Giving Parent Guidance and Using Behavioral Contracts

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Giving Parental Guidance and Using Behavioral Contracts

SHAWN KELLY: Hello. And welcome to this session entitled “Parent Involvement in the Treatment of Adolescent Substance Use Disorder.” My name is Dr. Shawn Kelly. I am a former fellow of the Adolescent Substance Use and Addiction Program at Boston Children’s Hospital. Thank you for attending. 

Today’s objectives will include our rationale for family involvement in the treatment of adolescent substance use and substance use disorder. We will discuss the conceptual framework around that involvement and treatment. We’ll discuss the stages of change. 

We will share our methods and tools we use in the program and some of the ASAP experience. We will review certain special cases as an opportunity to employ certain concepts or strategies for you, the learner. I have no relevant disclosures. 

I’d like to start with a definition of adolescence that includes the functional anatomy and the development of the brain of young people. This definition is very pictorial, as you can see. And what we describe is that adolescence is the period between full maturation of the nucleus accumbens and the prefrontal cortex. 

The nucleus accumbens and prefrontal is most often associated with the reward pathway. We talk about the gas pedal when we’re using an analogy. And the prefrontal cortex associated with reasoning, impulse control, perseverance, problem-solving can be thought of as the brakes. So this is the period when the gas is fully mature and the brakes are yet to mature fully. 

We have known for a long time that family involvement is an important factor in the initiation of substance use. In fact, from what we have studied, it appears to be the most important factor that can reduce the initiation of substance use of various substances at various time points for adolescents. 

It has become part of the mainstream of people who treat adolescents for substance use to involve the families. This is becoming a more widespread practice. And we’re seeing some literature being disseminated that reinforce this view. 

There is actually some improving body of evidence that says that even a relative low intensity and even group setting parent interventions can have a long-lasting and effective change in the amount of substance use that is occurring, or is about to occur, with various adolescents. 

We have known for a long time that there are some high-risk factors for substance use disorder. This list comes from the CDC. In blue are some of the special cases that might be relevant. Family history of substance use and parental substance use are very important points. Even the attitude in the house is an important risk factor. 

Association with delinquent or substance-using peers– and this is relevant because we hear a lot of the time that if we weren’t associating with these peers or those peers that things might be a lot better. And there is some truth to that fact and that assertion that we will hear frequently from parents. 

Mental health issues is a short bullet point that encompasses a lot of diagnoses, the most commonly being anxiety, followed by a major depressive disorder. 

And so we know that there are also factors that can predict a decrease in this use. From the research that we’ve seen before and from some other sources, we know that parent or family engagement is very important; the support or a supportive relationship in the impression of the adolescent.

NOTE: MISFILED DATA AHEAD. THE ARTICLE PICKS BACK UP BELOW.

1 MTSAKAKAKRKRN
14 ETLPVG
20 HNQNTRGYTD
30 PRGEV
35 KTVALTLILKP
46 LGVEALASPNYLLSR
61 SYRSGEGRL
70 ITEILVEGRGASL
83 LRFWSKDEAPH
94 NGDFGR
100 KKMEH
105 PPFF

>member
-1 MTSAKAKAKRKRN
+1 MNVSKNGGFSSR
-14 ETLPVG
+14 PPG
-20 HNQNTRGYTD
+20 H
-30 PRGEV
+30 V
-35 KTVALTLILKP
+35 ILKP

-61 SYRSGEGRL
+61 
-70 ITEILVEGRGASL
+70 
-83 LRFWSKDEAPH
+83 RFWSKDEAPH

And the parents’ attitude– again, parents who are monitoring and looking in and very involved in their children’s lives. And a sense of connectedness and success in the academic setting is also very important and predictive. 

Just for a second to review of short bit of the data talking about what kind of rates of substance use we have in considering the recent changes that have occurred during the global pandemic. From the data that was released in 2021 that included the surveys up to the year 2020, we saw sort of a relative stabilizing of cannabis use. 

There is a bit more of a preference towards vaped cannabis that was occurring in adolescents across high school. And there was a brief decline noted in terms of daily cannabis use amongst 10th graders. These are sort of relevant things that show maybe a planing off, maybe a certain deflection downwards in the overall rates of cannabis use in that first year of the pandemic. 

From the same data, we see the weird and wonderful substances were on the uptick, thinking of cough medicines, amphetamines, and inhalants. These are sort of the drugstore/hardware store highs that we often see. And this is a bit of a troubling trend. And it sort of seems that people were using what they had access to at this point of the pandemic. 

This set of data actually looks at a slightly older age range, but includes some of the people that we do see at ASAP and some of the people that may be encountered in one’s practice. Looking at young adults, we saw that in 2021, there has sort of– since 2011, we have the highest rates of marijuana use. And hallucinogens have really come back, to a certain extent. And that is a– the data shows what has anecdotally been true for the last two years or so. 

So why do we do this, and to what end? We know that family skills training can decrease adolescent substance use. In ASAP, at the very most, we have four hours of contact with the patient and two hours with the parents per month. And that is at the very most. So any hope of sustained implementation of our evidence-based treatment recommendations is reliant upon parental empowerment and parental training.